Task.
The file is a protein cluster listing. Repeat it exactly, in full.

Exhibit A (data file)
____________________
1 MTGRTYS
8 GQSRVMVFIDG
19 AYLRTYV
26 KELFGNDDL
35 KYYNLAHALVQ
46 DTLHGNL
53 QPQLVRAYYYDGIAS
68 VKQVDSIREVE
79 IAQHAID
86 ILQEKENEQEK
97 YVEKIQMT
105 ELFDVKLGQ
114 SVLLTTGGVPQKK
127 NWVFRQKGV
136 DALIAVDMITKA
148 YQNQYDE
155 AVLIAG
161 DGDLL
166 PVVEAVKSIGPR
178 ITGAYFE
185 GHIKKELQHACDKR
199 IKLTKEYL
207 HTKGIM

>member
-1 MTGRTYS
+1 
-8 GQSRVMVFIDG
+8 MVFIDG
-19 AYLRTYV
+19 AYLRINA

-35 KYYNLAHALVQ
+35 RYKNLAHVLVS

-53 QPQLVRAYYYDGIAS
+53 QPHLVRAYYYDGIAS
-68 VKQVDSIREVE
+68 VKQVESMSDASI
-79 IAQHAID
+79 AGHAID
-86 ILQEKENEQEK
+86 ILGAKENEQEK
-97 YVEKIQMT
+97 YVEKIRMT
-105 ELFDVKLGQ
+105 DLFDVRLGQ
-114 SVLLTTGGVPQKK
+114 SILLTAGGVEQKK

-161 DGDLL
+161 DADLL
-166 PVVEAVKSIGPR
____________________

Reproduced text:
1 MTGRTYS
8 GQSRVMVFIDG
19 AYLRTYV
26 KELFGNDDL
35 KYYNLAHALVQ
46 DTLHGNL
53 QPQLVRAYYYDGIAS
68 VKQVDSIREVE
79 IAQHAID
86 ILQEKENEQEK
97 YVEKIQMT
105 ELFDVKLGQ
114 SVLLTTGGVPQKK
127 NWVFRQKGV
136 DALIAVDMITKA
148 YQNQYDE
155 AVLIAG
161 DGDLL
166 PVVEAVKSIGPR
178 ITGAYFE
185 GHIKKELQHACDKR
199 IKLTKEYL
207 HTKGIM

>member
-1 MTGRTYS
+1 
-8 GQSRVMVFIDG
+8 MVFIDG
-19 AYLRTYV
+19 AYLRINA

-35 KYYNLAHALVQ
+35 RYKNLAHVLVS

-53 QPQLVRAYYYDGIAS
+53 QPHLVRAYYYDGIAS
-68 VKQVDSIREVE
+68 VKQVESMSDASI
-79 IAQHAID
+79 AGHAID
-86 ILQEKENEQEK
+86 ILGAKENEQEK
-97 YVEKIQMT
+97 YVEKIRMT
-105 ELFDVKLGQ
+105 DLFDVRLGQ
-114 SVLLTTGGVPQKK
+114 SILLTAGGVEQKK

-161 DGDLL
+161 DADLL
-166 PVVEAVKSIGPR